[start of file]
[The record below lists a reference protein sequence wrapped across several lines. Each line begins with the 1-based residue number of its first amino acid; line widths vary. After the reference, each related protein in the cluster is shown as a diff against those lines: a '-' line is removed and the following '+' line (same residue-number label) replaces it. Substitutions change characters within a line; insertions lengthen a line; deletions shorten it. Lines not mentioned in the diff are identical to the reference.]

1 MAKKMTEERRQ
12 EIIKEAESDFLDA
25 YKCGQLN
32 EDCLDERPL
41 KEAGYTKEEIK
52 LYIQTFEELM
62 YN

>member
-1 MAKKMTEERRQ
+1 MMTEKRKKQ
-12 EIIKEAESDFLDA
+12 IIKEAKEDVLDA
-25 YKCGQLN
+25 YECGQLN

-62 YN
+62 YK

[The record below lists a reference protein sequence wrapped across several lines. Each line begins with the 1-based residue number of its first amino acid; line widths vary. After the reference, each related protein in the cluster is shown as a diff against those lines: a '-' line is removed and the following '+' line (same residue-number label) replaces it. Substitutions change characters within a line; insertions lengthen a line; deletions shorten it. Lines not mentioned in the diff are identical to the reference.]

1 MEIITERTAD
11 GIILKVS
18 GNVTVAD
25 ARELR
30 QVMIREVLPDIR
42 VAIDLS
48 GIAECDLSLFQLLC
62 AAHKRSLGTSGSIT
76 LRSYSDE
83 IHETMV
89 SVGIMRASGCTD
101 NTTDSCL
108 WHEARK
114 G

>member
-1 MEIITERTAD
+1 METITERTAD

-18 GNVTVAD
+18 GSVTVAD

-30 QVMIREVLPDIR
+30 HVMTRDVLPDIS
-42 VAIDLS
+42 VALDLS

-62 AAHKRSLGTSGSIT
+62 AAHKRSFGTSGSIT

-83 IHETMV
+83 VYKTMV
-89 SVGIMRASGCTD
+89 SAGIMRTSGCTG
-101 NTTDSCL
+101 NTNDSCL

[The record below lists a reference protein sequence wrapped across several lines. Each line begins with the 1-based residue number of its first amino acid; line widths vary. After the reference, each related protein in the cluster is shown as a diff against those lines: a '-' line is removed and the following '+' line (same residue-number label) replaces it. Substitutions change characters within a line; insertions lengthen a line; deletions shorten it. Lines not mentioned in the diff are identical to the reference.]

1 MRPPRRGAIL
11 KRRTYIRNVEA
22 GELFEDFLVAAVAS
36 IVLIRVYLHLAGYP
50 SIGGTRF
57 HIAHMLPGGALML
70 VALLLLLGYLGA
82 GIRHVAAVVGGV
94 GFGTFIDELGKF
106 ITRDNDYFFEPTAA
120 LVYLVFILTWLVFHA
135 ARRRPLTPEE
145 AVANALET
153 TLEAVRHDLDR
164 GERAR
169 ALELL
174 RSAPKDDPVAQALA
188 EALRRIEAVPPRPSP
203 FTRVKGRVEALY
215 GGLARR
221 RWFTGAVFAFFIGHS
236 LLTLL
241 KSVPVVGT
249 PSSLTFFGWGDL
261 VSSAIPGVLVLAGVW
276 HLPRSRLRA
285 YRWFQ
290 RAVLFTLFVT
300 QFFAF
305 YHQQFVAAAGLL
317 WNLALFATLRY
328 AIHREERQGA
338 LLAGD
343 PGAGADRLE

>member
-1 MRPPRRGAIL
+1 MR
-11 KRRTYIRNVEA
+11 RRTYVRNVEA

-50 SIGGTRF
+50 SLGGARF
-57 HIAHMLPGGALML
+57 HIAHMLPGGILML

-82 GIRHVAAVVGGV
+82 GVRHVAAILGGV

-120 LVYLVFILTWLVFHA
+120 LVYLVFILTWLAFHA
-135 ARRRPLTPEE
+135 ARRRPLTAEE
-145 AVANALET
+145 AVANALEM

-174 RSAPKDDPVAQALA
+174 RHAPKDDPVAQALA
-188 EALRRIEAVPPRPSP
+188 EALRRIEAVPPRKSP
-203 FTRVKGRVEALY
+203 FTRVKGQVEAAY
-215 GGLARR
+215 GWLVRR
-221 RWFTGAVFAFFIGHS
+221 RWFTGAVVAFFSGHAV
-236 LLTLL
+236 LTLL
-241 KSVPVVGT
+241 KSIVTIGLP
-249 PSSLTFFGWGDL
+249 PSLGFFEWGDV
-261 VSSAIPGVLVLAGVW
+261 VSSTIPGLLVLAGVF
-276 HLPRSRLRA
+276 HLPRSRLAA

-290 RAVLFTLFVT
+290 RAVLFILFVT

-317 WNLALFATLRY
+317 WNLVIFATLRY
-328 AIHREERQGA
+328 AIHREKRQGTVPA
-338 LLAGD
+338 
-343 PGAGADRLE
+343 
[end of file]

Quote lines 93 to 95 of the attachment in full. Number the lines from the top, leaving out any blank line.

+57 HIAHMLPGGILML

-82 GIRHVAAVVGGV
+82 GVRHVAAILGGV